ST. PAUL, Minn. -- I know a few crusty old defensemen who will tell you that there is nothing tougher than playing good, hard defense.
Scoring, they say, is just natural skill that comes out in the fortunate few who possess good genes. Stopping scoring, well, that's a product of heart, intelligence and determination.
I'm not so sure I agree.
As you watch these past few seasons unfold for the lads in Victory Green, scoring not only requires physical work, it's an intense test of mental toughness.
The Stars are in a scoring slump again. It's a brief one, for now, but it has all the marking of the ones that came before. Truth is, the Stars actually create a lot of scoring chances. Natural Stat Trick has them at fifth in expected goals for and second in high-danger chances for.
And yet, they still sit 23rd in the league in goal scoring. That's up from last season when they finished 29th with 2.55 goals per game. Currently, Dallas has one goal in the past six periods. That's just two games, but it definitely is something that scares not only fans, but players and coaches, too.
Video: STL@DAL: Hintz fires snap shot to tie the game late
Dallas went through a run where it tallied 47 goals while going 11-0-1. It was a wonderful mix of Jamie Benn and Tyler Seguin finding their touch again, Alexander Radulov, Corey Perry and Joe Pavelski mixing in big games, and Radek Faksa having a career-best, eight-game point streak. Jason Dickinson found his touch, same with Miro Heiskanen and Justin Dowling.
It was all of the things that fans were hoping for in the summer when this team was assembled. It was scoring by committee, scoring at key moments, scoring that was downright contagious.
And then it wasn't.
Seguin and Benn have two points over the past four games. Pavelski hasn't scratched the sheet in seven. Faksa has gone cold. The Stars have just one goal in losses to the Blackhawks and Blues, and that's pretty upsetting when you consider they have allowed just two goals against (aside from empty-netters) in each of the games.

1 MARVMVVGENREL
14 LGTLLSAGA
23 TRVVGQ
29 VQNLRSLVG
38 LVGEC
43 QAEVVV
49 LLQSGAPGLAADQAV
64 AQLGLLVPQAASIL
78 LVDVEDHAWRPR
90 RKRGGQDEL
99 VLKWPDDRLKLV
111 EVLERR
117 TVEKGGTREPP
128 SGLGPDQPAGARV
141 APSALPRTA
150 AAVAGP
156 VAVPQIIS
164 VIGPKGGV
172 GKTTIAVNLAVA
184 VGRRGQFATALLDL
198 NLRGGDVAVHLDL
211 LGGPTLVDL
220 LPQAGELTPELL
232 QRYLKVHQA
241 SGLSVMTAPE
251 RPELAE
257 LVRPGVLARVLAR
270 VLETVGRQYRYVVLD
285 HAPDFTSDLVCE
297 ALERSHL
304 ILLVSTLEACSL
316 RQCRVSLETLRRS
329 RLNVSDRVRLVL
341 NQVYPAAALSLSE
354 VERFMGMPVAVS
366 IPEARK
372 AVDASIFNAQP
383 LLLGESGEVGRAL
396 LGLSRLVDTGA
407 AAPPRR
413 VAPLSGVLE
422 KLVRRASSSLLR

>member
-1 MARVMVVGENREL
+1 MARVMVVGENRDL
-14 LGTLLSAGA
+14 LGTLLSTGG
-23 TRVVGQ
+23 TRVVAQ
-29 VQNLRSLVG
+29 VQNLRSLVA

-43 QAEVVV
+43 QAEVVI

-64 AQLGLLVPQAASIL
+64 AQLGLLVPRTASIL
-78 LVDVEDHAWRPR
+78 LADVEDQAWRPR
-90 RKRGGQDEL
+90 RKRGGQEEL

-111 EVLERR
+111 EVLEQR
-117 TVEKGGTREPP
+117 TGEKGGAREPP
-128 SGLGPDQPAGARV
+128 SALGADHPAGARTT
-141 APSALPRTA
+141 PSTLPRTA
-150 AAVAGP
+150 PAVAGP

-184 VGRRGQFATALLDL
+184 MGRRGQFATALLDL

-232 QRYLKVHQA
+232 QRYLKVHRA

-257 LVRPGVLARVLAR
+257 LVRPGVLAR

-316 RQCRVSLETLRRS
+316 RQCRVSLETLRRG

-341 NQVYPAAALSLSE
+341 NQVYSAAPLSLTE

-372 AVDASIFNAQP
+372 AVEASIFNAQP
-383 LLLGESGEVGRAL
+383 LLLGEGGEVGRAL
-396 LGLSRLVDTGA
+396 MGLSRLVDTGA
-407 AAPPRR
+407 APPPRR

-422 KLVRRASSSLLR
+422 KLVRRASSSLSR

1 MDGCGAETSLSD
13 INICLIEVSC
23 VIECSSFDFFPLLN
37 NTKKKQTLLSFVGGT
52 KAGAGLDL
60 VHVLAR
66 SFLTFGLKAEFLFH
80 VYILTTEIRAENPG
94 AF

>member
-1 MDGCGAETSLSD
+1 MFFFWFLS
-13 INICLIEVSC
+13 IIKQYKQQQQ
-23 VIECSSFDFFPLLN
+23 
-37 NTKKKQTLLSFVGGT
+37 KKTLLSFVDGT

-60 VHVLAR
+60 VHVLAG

Score a goal or two more, and the Stars would have picked up a point or two in the standings. Convert on what appeared to be golden chances, and nobody is talking about how hard it is to score.
But here we are.
[GAME DAY GUIDE: Everything you need to know for Stars at Wild]
Back to the main shortcoming.
Jim Montgomery likes to say that he believes previous results are the best indicator for future performances. By that, he means that Jamie Benn and Tyler Seguin have about 700 games of history that says they can score in the NHL, so if either goes through a slump, it's generally fairly short.
The problem with that theory is that the Stars team we have seen over the past 100-plus games also has a history -- and it's not one of scoring.
More recent games suggest that solutions are out there. The addition of Pavelski, who had 38 goals last season, and the improvement of Hintz, who has 11 this year, are signs that the Stars are moving in the right direction.
But they have to be able to make these scoring slumps brief…or at least briefer. Dallas was the worst offensive team in the league for the first 13 games of the year, and it really was creeping into their hands and minds at that time. Once they broke the slump, though, you could see just how much players relaxed.
They stopped thinking, and that opened the floodgates.
Video: STL@DAL: Montgomery breaks down Stars' home defeat
Well, it's more complicated than that, and that's why it is such an incredible talent. Yes, being fast, or big, or naturally gifted, helps; but the bottom line is it takes everything you have to score goals in this league.
It's arguably the toughest thing to do, and that's why the people who can are feted with awards and big contracts and a ton of ice time.
We're splitting hairs here, because a good team has to have defense, offense, goaltending, and special teams. But while we hear that you have to "work" your way out of a slump, scoring goals requires the right balance of passion and peace. Get to the place where you get a scoring chance, and then find a quiet vision when the puck in on your stick.
Because this is an area where if you work too hard, it can actually backfire on you.
Dallas Stars (15-10-2) at Minnesota Wild (11-11-4)
Sunday, 2 p.m. CT
TV: FOX Sports Southwest PLUS; ESPN+
Radio: The Ticket 1310-AM, 96.7-FM
This story was not subject to the approval of the National Hockey League or Dallas Stars Hockey Club.
Mike Heika is a Senior Staff Writer for DallasStars.com and has covered the Stars since 1994. Follow him on Twitter @MikeHeika.